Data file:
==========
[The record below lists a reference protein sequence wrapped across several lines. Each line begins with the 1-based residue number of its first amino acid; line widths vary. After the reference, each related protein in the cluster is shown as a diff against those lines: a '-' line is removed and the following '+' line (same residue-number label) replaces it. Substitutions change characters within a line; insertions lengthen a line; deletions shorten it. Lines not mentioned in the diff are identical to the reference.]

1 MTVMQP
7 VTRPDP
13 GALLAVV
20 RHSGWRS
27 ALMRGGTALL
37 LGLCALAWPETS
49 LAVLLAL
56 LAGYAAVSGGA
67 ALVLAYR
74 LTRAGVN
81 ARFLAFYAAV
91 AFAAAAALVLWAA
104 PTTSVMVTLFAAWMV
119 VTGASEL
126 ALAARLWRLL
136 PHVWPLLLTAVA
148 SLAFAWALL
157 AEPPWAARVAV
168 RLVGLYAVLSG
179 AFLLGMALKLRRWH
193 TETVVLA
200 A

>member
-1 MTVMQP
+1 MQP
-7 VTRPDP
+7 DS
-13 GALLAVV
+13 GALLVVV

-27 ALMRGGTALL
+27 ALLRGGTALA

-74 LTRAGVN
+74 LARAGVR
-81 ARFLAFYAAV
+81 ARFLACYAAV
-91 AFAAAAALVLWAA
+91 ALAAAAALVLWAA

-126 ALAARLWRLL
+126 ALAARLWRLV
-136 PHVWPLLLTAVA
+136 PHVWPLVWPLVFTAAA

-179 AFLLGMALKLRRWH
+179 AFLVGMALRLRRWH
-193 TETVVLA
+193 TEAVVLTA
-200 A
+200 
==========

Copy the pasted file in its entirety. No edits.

[The record below lists a reference protein sequence wrapped across several lines. Each line begins with the 1-based residue number of its first amino acid; line widths vary. After the reference, each related protein in the cluster is shown as a diff against those lines: a '-' line is removed and the following '+' line (same residue-number label) replaces it. Substitutions change characters within a line; insertions lengthen a line; deletions shorten it. Lines not mentioned in the diff are identical to the reference.]

1 MTVMQP
7 VTRPDP
13 GALLAVV
20 RHSGWRS
27 ALMRGGTALL
37 LGLCALAWPETS
49 LAVLLAL
56 LAGYAAVSGGA
67 ALVLAYR
74 LTRAGVN
81 ARFLAFYAAV
91 AFAAAAALVLWAA
104 PTTSVMVTLFAAWMV
119 VTGASEL
126 ALAARLWRLL
136 PHVWPLLLTAVA
148 SLAFAWALL
157 AEPPWAARVAV
168 RLVGLYAVLSG
179 AFLLGMALKLRRWH
193 TETVVLA
200 A

>member
-1 MTVMQP
+1 MQP
-7 VTRPDP
+7 DS
-13 GALLAVV
+13 GALLVVV

-27 ALMRGGTALL
+27 ALLRGGTALA

-74 LTRAGVN
+74 LARAGVR
-81 ARFLAFYAAV
+81 ARFLACYAAV
-91 AFAAAAALVLWAA
+91 ALAAAAALVLWAA

-126 ALAARLWRLL
+126 ALAARLWRLV
-136 PHVWPLLLTAVA
+136 PHVWPLVWPLVFTAAA

-179 AFLLGMALKLRRWH
+179 AFLVGMALRLRRWH
-193 TETVVLA
+193 TEAVVLTA
-200 A
+200 